All Lamborghini Miuras are exceptionally rare, but a truly unique version of Lamborghini's first-ever supercar was up for grabs at RM Sotheby's 2020 Arizona auction event. While all-original classics are generally preferred among collectors, this 1971 Lamborghini Miura P400 SV has been tastefully modified over the years, and it sold for $1.391 million (including buyer's fees), which was just under its pre-auction estimates of $1.4 million to $1.6 million.
When this Miura SV rolled off the assembly line on December 10, 1971, it wore a green paint job with a black interior, and it sported the factory wet-sump V12 engine. Before being imported to the U.S. by its first owner, the Miura was repainted red, and then its second owner – a Lamborghini engineer – had the engine converted to a dry-sump oiling system in 1978 making it "one of few" Miuras to use this setup. The dry-sump oil reservoir is located under the front hood with the spare tire and battery.
In addition to the dry sump system, the Lamborghini was also modified with wider 10-inch rear wheels, which was an upgrade from the factory nine-inch wheels. In 1979, this Miura SV was sold to its third and current owner where at some point the interior was refinished with beige leather adding a more striking contrast to the bright red paint.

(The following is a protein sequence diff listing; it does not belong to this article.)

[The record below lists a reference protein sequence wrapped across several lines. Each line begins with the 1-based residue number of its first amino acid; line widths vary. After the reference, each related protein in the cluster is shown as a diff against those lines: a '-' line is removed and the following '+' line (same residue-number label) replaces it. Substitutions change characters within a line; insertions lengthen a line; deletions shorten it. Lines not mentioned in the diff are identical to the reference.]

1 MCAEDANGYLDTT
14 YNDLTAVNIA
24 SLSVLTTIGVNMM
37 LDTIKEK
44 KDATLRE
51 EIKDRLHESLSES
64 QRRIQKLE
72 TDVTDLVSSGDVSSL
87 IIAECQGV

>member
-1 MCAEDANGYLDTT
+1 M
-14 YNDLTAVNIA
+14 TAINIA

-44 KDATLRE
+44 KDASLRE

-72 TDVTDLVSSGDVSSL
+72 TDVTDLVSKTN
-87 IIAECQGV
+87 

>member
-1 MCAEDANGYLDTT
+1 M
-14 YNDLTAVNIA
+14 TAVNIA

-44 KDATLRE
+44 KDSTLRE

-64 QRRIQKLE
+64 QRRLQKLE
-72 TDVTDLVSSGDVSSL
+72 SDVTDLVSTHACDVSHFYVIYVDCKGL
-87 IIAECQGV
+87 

Although it's far from original, this 1971 Lamborghini Miura P400 SV has been altered at the hands of a Lamborghini expert, and it's in immaculate condition. With a well-documented history and just three owners since new (including 40 years with its current owner), this Miura SV was already highly collectible, but add in the super rare dry-sump oil conversion and you're looking at an incredibly rare example of this automotive work of art.
Continue the conversation about this beautiful 1971 Lamborghini Miura P400 SV over on Lamborghini Chat.
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